We made our way deeper into the city where we stopped at a section of the Berlin wall that was still standing. Our guide told us some crazy tales of escape attempts from East Berliners trying to reunite with their families in the west.  We also saw a memorial to those who lost their lives trying to cross the line separating the East and West. 

Checkpoint Charlie was our next brief stop.  We didn't get a chance to go into the museum (it's on my list for when I come back next time).  However, Rochelle told us this was the cite of WWIII almost breaking out.  It all started with a man who wanted to go the the opera and ended with 11 American tanks on one side and 11 Soviet tanks on the other of the checkpoint. Obviously, it was resolved, but it showed how high tensions were.  

It was a perfect day for a walking tour and we strolled to Gendarmenmarkt where we saw a huge concert house with a French church and German church on each side.  WWII destroyed the square but it has since been restored to its beautiful potential.
After our tour, we went to the DDR Museum.  The museum takes you through daily life in East Berlin and Germany. This was an interesting perspective to see after we had just gone over a lot of negatives of the wall.  The museum showcased that it wasn't all terrible.  DDR was so interactive.  There was a station on a computer where you could make the "ideal socialist" and it was a challenge.  You could pick everything from the shape of her face to the book she reads.  (I scored a 61/70 on my character. You may applaud anytime now.)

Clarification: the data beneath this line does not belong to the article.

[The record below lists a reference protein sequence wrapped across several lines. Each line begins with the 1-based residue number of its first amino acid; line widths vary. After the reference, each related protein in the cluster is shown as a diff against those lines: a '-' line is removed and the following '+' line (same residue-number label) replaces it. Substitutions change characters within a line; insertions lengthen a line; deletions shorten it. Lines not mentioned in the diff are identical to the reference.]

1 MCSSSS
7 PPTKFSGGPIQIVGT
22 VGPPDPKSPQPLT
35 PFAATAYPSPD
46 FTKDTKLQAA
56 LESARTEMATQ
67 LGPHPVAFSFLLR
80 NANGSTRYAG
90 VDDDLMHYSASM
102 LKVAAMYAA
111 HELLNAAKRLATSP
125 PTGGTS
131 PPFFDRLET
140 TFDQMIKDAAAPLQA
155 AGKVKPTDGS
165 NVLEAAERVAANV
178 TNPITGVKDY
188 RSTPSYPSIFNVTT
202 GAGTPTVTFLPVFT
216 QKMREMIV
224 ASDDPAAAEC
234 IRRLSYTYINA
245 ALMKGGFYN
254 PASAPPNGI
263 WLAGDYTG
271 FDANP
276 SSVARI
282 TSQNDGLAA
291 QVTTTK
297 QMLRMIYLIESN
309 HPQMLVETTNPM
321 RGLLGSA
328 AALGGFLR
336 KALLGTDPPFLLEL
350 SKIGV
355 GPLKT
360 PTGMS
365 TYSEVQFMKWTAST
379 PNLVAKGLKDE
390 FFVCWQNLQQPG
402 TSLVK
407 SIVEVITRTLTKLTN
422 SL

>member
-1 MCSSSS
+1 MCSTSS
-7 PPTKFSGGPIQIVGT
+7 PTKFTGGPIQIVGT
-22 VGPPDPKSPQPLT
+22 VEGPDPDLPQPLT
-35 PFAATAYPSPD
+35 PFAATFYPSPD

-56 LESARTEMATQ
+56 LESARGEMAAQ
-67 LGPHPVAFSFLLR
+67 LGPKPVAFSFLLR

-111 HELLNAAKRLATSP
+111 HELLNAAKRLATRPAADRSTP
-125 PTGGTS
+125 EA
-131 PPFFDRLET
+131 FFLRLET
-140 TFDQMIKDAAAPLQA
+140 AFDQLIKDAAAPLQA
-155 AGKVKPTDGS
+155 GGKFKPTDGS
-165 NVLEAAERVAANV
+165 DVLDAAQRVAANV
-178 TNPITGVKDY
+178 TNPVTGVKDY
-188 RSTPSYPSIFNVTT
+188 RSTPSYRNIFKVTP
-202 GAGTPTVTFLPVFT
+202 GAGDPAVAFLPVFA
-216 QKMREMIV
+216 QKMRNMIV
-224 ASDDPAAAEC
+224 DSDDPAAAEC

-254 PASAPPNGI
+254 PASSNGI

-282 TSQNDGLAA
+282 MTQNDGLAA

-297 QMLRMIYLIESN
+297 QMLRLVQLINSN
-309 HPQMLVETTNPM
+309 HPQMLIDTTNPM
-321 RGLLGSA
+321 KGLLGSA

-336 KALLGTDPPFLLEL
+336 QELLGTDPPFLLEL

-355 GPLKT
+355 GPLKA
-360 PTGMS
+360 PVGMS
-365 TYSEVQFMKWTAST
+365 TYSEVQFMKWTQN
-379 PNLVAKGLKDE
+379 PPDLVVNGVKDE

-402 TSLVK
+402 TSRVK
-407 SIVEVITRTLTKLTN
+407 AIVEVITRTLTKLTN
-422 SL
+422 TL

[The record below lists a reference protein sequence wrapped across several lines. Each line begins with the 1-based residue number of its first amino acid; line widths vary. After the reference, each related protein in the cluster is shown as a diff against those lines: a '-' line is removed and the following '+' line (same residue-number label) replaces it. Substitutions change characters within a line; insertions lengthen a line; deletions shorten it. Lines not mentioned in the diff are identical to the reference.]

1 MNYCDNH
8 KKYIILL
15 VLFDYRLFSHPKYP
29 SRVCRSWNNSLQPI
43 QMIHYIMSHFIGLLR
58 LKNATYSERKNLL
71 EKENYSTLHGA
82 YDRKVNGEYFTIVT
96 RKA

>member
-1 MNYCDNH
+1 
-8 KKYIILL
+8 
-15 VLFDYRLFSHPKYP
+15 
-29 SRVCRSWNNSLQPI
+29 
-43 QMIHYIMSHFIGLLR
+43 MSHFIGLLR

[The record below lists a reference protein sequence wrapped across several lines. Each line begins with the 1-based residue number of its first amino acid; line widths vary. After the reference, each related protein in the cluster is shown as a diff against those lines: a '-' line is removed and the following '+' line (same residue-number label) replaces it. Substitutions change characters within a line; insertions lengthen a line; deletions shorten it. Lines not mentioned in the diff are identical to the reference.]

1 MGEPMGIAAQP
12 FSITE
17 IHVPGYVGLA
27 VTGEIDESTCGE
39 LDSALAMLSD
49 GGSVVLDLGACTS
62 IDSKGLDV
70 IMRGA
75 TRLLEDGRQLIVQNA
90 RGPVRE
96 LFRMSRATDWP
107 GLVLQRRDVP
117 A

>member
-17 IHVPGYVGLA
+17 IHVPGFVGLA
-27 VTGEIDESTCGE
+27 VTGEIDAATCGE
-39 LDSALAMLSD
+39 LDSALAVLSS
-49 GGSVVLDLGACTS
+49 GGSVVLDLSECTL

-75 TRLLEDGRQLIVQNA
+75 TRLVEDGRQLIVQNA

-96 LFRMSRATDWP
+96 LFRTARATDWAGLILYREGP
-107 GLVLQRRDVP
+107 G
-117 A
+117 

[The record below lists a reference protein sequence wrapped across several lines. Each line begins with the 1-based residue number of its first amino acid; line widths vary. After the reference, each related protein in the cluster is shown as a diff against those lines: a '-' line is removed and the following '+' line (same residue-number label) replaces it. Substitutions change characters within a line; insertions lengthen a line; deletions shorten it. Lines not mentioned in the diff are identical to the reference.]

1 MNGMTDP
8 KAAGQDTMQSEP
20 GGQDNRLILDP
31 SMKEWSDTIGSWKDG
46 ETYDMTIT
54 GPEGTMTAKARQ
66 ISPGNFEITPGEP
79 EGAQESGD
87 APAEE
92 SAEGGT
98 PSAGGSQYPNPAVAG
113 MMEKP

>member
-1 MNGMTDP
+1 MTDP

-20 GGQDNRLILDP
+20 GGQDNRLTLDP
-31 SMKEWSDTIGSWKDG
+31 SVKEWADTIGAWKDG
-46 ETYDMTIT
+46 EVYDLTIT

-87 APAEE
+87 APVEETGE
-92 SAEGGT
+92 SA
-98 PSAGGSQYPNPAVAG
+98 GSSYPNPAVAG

Our brains and legs were tired after a full day of history and walking.  The group decided to take a break and relax for dinner.  We found a Mexican restaurant with a lot of aztec looking neon signs.  It looked fun so we gave it a shot.  They had a huge drink menu and we all ordered fun fruity cocktails (Rita I am expecting you to help me perfect the "Flamingo" recipe when I get home). Our final stop of the day was a quick stroll through a park. It was getting dark outside and I am sad we didn't get to see it in the sunlight because it was so gorgeous. 

The next morning we went to a trendy area that hosts a flea market. Personally, I was not about being run over by strangers to look at dusty old things.  However, the rest of the group was thriving (okay Zach was probably not thriving either).  I will say that the food trucks were pretty good.  It was the place to go if you were feeling young and broke.